Incontinence is broadly defined as an involuntary loss of urine. There are many types of incontinence and they require specific approaches:
• Urge incontinence – In this condition, the bladder is overactive. Patients visit the bathroom frequently, feel “an urge” to urinate, are unable to “hold it” long enough to get to the toilet. Patients often urinate more than eight times per 24-hour period, and awaken more than once during the night to urinate, and can leak a moderate-to-large amount. Treatment may include medication or physical therapy.
• Stress incontinence – In this condition, the urethra is incompetent and won’t remain closed; therefore, the sphincter doesn’t close. Without warning, the person may lose a small volume of urine while laughing, coughing, or jumping or at any time when there is an increase in intra-abdominal pressure. This is a result of weak pelvic floor muscles. Pelvic traumas, such as childbirth or impact injuries, are common causes. This is also the most common form of incontinence after prostate removal for prostate cancer. Treatment may include physical therapy, medication or surgery.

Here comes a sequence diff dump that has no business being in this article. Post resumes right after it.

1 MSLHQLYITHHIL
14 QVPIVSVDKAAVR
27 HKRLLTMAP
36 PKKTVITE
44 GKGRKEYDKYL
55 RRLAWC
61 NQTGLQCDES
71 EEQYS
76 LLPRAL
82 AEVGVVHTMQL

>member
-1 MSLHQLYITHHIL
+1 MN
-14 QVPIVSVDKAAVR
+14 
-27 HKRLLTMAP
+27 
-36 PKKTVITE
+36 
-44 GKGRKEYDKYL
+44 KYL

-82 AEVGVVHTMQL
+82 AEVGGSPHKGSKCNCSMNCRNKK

• Overflow incontinence – In this condition, the bladder is under active and does not empty well. Because the bladder does not empty, urine leaks when the bladder reached its full capacity. THis condition can put abnormal pressure on the kidneys and can cause kidney failure. Treatment may involve surgery or catheterization.
• Reflex incontinence – This is a cause of incontinence in patients who have suffered a spinal cord injury from either trauma or other neurologic disease.
• Functional incontinence – This occurs when a patient is unable to get to the bathroom in time.
• Nocturnal Enuresis – Refers to loss of urine at night that occurs without sensation and is seen mainly in children.